Allen Toussaint, the versatile producer, songwriter, pianist and singer who was a fixture of New Orleans R&B, died Monday after appearing in concert in Madrid. He was 77.
His daughter, Alison Toussaint-LeBeaux, confirmed his death in an email, and said the cause appeared to be a heart attack. El Mundo reported in Spain that Mr. Toussaint (pronounced Too-SAHNT) had collapsed at a hotel after the performance and was taken to a hospital.
He had been keeping a busy schedule, appearing in the United States and in Europe in recent weeks, with plans to perform in Belgium and Britain after his appearance in Spain. On Monday evening, fans who attended the performance at the Teatro Lara in Madrid posted video of Mr. Toussaint as he sat at a piano and sang. (The New York Times)
Toussaint grew up in a shotgun house in the New Orleans neighborhood of Gert Town, where his mother, Naomi Neville (whose name he later adopted pseudonymously for some of his works), welcomed and fed all manner of musicians as they practiced and recorded with her son. After a lucky break at age 17 in which he stood in for Huey Smith at a performance with Earl King‘s band in Prichard, Alabama, Toussaint was introduced to a group of local musicians who performed regularly at a night club on LaSalle street Uptown; they were known as the Dew Drop Set. He initially recorded for RCA Victor as Al Tousan and recorded an album of instrumentals, including the song “Java”, which became a #1 hit for Al Hirt (also on RCA) in 1964.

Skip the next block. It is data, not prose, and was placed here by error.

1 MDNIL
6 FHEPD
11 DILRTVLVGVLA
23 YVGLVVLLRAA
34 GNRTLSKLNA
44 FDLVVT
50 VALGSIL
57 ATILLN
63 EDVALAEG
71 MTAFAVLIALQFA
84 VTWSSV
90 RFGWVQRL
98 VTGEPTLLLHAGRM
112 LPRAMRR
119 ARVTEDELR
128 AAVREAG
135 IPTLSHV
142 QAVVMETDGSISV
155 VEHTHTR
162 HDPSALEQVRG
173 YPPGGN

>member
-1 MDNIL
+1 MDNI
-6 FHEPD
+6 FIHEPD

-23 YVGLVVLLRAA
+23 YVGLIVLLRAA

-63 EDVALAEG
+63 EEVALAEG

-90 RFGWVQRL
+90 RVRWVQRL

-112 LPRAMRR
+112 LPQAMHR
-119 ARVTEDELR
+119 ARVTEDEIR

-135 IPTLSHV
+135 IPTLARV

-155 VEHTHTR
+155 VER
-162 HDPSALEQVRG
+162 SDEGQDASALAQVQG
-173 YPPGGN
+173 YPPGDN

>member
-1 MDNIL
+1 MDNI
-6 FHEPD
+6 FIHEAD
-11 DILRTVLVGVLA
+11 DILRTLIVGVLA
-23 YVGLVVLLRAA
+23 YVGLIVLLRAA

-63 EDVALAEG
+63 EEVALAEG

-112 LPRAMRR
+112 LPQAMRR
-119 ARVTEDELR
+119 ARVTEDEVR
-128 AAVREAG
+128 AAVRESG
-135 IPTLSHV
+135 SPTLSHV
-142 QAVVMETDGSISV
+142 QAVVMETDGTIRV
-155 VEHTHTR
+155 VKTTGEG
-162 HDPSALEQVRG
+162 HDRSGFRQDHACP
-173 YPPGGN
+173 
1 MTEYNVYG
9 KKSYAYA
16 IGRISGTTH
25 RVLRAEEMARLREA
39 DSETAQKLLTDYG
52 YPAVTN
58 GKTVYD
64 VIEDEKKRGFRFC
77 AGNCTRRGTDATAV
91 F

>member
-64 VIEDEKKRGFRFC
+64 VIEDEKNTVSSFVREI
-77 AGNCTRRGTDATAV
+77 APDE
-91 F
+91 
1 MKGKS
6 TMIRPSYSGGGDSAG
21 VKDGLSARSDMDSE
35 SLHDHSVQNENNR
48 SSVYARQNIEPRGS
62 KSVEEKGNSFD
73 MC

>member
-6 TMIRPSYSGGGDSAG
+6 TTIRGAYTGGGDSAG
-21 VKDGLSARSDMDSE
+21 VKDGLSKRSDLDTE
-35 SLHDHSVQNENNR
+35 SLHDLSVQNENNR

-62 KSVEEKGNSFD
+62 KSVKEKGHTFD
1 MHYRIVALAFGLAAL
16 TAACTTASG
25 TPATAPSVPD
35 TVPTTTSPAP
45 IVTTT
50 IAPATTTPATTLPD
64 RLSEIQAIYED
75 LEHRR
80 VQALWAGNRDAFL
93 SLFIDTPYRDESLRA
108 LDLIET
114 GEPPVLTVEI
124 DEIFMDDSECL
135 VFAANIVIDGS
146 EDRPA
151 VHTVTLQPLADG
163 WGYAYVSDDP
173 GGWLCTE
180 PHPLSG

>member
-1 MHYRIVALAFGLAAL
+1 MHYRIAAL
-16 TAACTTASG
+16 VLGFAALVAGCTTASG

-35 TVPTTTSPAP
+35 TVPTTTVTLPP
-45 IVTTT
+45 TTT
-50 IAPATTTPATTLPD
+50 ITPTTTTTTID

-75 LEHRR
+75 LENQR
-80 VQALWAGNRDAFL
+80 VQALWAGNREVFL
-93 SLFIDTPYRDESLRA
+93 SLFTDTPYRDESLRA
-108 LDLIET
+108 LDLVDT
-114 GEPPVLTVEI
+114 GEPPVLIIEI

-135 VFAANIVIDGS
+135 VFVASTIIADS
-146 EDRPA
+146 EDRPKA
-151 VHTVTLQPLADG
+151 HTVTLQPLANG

A significant early influence on Toussaint was the second-line piano style of Professor Longhair. In his early years he worked mainly for Joe Banashak’s Minit Records and Instant Records, but after Minit was sold to its distributor, he teamed up with Marshall Sehorn, starting their own record label variously known as Tou-Sea, Sansu, Deesu or Kansu. In 1973 Toussaint and Sehorn created the Sea-Saint recording studio in Gentilly.
Toussaint’s piano and arrangements show up on hundreds of records during the early 1960s on records by Lee Dorsey, Chris Kenner, and scores of other artists. Starting in the 1970s, he switched gears to a funkier sound, writing and producing for The Meters, Dr John, and the Wild Tchoupitoulas Mardi Gras Indians tribe. Toussaint also launched his own solo career, which peaked in the 1970s with the albums From a Whisper to a Scream and Southern Nights. It was during this time that he teamed with Labelle, and produced their highly acclaimed 1975 album Nightbirds, which spawned the Number One hit, “Lady Marmalade”.
He was inducted into the Rock and Roll Hall of Fame in 1998 and, in 2009, the Louisiana Music Hall of Fame. On May 9, 2011 he was inducted into the Blues Hall of Fame. On July 13, 2013 Toussaint along with Louisiana author Ernest J. Gaines, and Lake Charles-raised playwright and screenwriter Tony Kushner were award the National Medal of Arts by President Obama at the White House.
“I don’t want y’all thinkin’ ‘this is just some old legend that passed away’ naw,” Questlove, founding member of the hip-hop group The Roots, wrote on Instagram. “This dude wrote some of your favorite music & you just didn’t know it.”
His last solo recording, The Bright Mississippi, was released in 2009 to critical acclaim.